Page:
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Every investor in Hexagon Resources Limited (ASX:HXG) should be aware of the most powerful shareholder groups. Insiders often own a large chunk of younger, smaller, companies while huge companies tend to have institutions as shareholders. I quite like to see at least a little bit of insider ownership. As Charlie Munger said ‘Show me the incentive and I will show you the outcome.’
With a market capitalization of AU$41m, Hexagon Resources is a small cap stock, so it might not be well known by many institutional investors. Our analysis of the ownership of the company, below, shows that institutions own shares in the company. Let’s delve deeper into each type of owner, to discover more about HXG.
What Does The Institutional Ownership Tell Us About Hexagon Resources?
Institutional investors commonly compare their own returns to the returns of a commonly followed index. So they generally do consider buying larger companies that are included in the relevant benchmark index.
As you can see, institutional investors own 19% of Hexagon Resources. This suggests some credibility amongst professional investors. But we can’t rely on that fact alone, since institutions make bad investments sometimes, just like everyone does. When multiple institutions own a stock, there’s always a risk that they are in a ‘crowded trade’. When such a trade goes wrong, multiple parties may compete to sell stock fast. This risk is higher in a company without a history of growth. You can see Hexagon Resources’s historic earnings and revenue, below, but keep in mind there’s always more to the story.
We note that hedge funds don’t have a meaningful investment in Hexagon Resources. We’re not picking up on any analyst coverage of the stock at the moment, so the company is unlikely to be widely held.
Insider Ownership Of Hexagon Resources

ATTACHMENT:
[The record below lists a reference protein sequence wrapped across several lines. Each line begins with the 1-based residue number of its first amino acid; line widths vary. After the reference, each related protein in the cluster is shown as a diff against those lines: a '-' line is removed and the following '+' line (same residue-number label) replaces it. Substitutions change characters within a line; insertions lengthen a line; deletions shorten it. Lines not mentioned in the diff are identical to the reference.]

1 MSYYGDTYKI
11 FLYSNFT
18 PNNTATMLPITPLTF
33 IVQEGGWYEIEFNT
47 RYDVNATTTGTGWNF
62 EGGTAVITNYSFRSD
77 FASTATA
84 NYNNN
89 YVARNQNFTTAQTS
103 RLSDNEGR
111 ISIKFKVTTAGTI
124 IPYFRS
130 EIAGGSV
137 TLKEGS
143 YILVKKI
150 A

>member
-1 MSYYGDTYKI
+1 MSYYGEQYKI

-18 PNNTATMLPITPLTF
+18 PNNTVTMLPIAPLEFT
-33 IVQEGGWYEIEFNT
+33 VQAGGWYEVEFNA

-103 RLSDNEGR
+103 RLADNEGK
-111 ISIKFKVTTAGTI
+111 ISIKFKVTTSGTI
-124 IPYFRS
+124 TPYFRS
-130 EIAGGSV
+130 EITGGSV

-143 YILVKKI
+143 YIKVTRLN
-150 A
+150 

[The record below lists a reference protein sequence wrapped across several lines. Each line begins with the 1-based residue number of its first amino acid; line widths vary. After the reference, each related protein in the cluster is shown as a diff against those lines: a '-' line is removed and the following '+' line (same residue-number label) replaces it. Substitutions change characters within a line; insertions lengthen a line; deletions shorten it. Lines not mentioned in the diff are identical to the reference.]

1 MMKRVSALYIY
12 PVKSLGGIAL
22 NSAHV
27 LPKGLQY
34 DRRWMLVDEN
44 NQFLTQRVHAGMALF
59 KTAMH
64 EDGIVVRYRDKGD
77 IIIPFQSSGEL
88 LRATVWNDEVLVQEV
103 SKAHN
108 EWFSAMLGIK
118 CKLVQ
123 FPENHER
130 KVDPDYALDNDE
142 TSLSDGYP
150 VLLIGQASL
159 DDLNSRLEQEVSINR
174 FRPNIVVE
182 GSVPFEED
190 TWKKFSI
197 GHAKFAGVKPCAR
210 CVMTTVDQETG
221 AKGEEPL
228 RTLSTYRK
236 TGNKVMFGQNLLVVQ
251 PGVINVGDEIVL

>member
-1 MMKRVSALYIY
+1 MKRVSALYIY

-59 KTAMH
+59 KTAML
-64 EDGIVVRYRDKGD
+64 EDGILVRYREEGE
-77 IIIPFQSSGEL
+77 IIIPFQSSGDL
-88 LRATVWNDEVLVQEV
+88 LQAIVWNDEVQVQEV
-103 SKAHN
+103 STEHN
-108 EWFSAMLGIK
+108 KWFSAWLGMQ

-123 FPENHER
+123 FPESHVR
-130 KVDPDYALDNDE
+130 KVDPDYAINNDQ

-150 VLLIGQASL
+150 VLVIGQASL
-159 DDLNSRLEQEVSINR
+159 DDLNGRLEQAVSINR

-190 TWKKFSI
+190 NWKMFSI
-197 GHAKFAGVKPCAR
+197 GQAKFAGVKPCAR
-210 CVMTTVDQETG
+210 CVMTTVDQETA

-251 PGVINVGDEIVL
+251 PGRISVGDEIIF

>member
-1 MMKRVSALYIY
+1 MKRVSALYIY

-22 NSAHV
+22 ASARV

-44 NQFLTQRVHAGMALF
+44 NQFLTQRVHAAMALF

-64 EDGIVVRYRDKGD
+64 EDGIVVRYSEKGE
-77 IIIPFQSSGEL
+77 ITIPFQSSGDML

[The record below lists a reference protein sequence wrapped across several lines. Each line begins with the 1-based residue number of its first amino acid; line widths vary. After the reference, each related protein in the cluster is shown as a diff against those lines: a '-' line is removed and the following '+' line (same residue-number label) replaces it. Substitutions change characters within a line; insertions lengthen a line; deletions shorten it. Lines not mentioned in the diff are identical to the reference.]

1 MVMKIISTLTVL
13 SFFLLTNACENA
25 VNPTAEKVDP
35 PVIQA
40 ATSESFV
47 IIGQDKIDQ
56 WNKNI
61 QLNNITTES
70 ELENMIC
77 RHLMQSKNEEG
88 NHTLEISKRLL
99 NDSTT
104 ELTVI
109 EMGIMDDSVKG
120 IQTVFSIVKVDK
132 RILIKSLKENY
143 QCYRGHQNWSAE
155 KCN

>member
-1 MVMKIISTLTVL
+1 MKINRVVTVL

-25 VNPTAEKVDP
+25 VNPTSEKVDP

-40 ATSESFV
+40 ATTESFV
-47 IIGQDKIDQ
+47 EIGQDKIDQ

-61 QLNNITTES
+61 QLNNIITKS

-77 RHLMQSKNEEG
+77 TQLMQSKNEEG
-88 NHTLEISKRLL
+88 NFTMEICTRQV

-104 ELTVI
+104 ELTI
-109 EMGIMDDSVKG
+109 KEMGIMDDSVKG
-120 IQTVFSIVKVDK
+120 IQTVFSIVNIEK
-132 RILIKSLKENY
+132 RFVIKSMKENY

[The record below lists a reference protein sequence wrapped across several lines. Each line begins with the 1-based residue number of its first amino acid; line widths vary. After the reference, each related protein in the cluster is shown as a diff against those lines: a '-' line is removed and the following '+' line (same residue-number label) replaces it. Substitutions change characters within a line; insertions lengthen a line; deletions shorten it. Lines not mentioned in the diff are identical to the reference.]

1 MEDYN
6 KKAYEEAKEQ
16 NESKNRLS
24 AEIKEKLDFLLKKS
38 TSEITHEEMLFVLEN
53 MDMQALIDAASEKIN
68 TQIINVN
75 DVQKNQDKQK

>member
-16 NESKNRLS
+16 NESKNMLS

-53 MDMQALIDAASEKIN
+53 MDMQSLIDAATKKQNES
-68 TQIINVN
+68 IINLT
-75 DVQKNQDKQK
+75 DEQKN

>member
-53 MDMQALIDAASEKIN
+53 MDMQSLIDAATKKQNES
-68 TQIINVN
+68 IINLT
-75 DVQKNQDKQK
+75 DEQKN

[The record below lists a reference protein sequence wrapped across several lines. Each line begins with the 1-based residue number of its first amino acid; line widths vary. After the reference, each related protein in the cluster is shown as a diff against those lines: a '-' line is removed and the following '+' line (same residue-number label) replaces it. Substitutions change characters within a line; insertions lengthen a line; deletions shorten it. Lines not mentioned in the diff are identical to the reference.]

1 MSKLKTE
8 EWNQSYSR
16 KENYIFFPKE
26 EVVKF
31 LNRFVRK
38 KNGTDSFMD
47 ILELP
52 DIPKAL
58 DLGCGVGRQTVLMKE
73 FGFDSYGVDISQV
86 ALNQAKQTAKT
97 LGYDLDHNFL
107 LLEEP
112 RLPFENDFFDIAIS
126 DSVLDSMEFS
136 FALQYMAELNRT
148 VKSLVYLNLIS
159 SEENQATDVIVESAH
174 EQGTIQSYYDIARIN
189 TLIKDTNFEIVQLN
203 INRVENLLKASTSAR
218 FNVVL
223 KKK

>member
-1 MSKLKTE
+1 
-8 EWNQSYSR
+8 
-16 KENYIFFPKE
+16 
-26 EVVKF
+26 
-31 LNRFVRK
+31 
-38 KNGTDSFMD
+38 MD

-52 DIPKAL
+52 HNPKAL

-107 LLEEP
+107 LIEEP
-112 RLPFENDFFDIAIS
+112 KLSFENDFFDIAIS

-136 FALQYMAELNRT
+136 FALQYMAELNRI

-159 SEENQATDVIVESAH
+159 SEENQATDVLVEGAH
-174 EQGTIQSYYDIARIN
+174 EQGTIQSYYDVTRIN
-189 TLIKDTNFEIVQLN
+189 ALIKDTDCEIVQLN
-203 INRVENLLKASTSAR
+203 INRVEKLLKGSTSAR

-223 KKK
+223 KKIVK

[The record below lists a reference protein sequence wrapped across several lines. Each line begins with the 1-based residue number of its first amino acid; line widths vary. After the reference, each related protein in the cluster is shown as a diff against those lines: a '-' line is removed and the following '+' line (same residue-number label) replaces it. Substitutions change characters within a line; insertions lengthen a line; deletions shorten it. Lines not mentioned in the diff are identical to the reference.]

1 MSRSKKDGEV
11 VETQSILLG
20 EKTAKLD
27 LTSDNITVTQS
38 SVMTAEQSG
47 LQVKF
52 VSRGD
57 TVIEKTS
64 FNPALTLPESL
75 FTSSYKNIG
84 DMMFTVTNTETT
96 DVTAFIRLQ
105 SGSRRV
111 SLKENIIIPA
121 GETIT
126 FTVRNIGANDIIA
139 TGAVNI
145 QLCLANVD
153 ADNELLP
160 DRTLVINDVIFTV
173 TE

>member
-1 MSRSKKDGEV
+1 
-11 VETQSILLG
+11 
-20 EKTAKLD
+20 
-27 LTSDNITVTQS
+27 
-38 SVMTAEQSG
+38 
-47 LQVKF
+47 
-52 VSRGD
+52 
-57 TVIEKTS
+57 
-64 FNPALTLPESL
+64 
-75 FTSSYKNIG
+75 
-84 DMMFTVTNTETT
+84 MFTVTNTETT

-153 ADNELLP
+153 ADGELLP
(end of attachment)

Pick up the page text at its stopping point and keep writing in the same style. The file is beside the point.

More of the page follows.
While the precise definition of an insider can be subjective, almost everyone considers board members to be insiders. Management ultimately answers to the board. However, it is not uncommon for managers to be executive board members, especially if they are a founder or the CEO.
Most consider insider ownership a positive because it can indicate the board is well aligned with other shareholders. However, on some occasions too much power is concentrated within this group.
Our most recent data indicates that insiders own a reasonable proportion of Hexagon Resources Limited. It has a market capitalization of just AU$41m, and insiders have AU$4.3m worth of shares in their own names. This may suggest that the founders still own a lot of shares. You can click here to see if they have been buying or selling.
General Public Ownership
The general public — mostly retail investors — own 64% of Hexagon Resources . This size of ownership gives retail investors collective power. They can and probably do influence decisions on executive compensation, dividend policies and proposed business acquisitions.
Private Company Ownership
Our data indicates that Private Companies hold 3.4%, of the company’s shares. Private companies may be related parties. Sometimes insiders have an interest in a public company through a holding in a private company, rather than in their own capacity as an individual. While it’s hard to draw any broad stroke conclusions, it is worth noting as an area for further research.
Public Company Ownership
Public companies currently own 3.6% of HXG stock. It’s hard to say for sure, but this suggests they have entwined business interests. This might be a strategic stake, so it’s worth watching this space for changes in ownership.
I find it very interesting to look at who exactly owns a company. But to truly gain insight, we need to consider other information, too.
I like to dive deeper into how a company has performed in the past. You can access this interactive graph of past earnings, revenue and cash flow for free .
Of course, you might find a fantastic investment by looking elsewhere. So take a peek at this free list of interesting companies.
NB: Figures in this article are calculated using data from the last twelve months, which refer to the 12-month period ending on the last date of the month the financial statement is dated. This may not be consistent with full year annual report figures.
To help readers see past the short term volatility of the financial market, we aim to bring you a long-term focused research analysis purely driven by fundamental data. Note that our analysis does not factor in the latest price-sensitive company announcements.
The author is an independent contributor and at the time of publication had no position in the stocks mentioned. For errors that warrant correction please contact the editor at email@example.com.